Your chances of surviving a slashdot or digg effect is entirely based on how optimized your scripts are and what kind of content you provide.
In perfect scenario A, if you host only an average static site made of .html files, you’ll be fine.
If you host an average dynamic site on nicely made software, such as wordpress, you will be mostly fine. You may want to install wp-cache or similar, and then you’ll be fine. (We recommend wp-cache to all users anyhow!)
If you host an average dynamic site on more “CPU-hungry” software, such as Drupal, Moveable Type, or Ruby on Rails, you will probably have trouble and could get disabled. We will attempt to limit your connections first, but if your site is using a large amount of CPU processing per page view, we may eventually have to disable your site. A cache plugin for your software is a must. FastCGI is also recommended, if you know how to implement it.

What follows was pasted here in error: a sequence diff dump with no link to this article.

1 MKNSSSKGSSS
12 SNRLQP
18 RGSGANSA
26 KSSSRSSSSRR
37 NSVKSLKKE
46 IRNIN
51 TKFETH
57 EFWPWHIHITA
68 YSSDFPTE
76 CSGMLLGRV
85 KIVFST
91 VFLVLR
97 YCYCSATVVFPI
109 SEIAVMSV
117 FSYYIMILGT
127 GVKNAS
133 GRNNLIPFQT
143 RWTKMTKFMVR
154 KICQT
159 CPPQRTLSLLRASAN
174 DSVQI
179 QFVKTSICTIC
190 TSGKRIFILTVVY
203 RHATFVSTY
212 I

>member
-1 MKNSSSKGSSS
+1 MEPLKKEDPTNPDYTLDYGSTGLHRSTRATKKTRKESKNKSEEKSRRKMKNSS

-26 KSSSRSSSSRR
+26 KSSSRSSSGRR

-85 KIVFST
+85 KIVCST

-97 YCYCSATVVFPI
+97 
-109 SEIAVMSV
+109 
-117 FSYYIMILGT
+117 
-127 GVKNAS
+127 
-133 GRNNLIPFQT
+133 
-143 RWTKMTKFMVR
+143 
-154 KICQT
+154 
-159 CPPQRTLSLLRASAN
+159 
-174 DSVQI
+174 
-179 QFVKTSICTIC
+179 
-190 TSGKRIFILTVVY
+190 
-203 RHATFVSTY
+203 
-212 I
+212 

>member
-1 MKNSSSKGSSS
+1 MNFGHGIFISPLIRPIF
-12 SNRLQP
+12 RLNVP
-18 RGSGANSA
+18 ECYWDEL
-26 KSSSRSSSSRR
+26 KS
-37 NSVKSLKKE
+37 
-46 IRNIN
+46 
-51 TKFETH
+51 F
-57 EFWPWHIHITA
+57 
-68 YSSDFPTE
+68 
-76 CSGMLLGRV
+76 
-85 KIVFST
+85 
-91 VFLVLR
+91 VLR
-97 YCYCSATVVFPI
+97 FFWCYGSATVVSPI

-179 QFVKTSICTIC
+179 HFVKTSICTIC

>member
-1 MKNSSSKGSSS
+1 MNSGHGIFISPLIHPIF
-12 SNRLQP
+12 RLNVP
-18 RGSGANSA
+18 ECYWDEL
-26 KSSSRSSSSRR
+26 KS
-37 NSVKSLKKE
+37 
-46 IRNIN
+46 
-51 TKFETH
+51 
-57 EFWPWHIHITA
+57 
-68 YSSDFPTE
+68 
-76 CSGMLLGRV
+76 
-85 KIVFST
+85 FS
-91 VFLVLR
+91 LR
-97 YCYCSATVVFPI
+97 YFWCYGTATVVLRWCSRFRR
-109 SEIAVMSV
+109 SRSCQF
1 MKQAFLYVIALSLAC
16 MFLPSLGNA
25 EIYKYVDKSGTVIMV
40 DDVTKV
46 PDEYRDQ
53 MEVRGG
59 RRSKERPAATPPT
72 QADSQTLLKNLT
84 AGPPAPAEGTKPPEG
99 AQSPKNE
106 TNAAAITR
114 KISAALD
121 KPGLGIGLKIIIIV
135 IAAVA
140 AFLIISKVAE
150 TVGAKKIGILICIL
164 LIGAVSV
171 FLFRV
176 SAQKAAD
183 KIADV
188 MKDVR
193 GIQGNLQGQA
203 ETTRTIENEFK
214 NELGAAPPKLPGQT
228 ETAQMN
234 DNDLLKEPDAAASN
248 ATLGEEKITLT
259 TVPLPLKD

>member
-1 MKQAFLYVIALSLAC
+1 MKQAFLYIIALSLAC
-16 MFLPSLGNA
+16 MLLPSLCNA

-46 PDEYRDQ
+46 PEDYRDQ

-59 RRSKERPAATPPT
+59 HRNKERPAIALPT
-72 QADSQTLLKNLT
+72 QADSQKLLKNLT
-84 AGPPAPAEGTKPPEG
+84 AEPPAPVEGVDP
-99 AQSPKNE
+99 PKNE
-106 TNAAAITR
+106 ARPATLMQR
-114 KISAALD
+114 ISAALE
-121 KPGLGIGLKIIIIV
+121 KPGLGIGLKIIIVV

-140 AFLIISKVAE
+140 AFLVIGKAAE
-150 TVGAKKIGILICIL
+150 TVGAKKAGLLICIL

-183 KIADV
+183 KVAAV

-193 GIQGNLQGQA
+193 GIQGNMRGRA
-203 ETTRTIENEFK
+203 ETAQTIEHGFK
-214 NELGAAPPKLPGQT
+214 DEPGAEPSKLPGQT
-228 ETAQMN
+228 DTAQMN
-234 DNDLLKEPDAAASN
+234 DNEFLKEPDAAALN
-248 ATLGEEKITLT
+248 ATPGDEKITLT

If you are serving a static site with large file downloads, we might have to limit your simultaneous connections or your total speed, if either one is excessive. This is common with slashdot effects on sites that offer multi-megabyte files.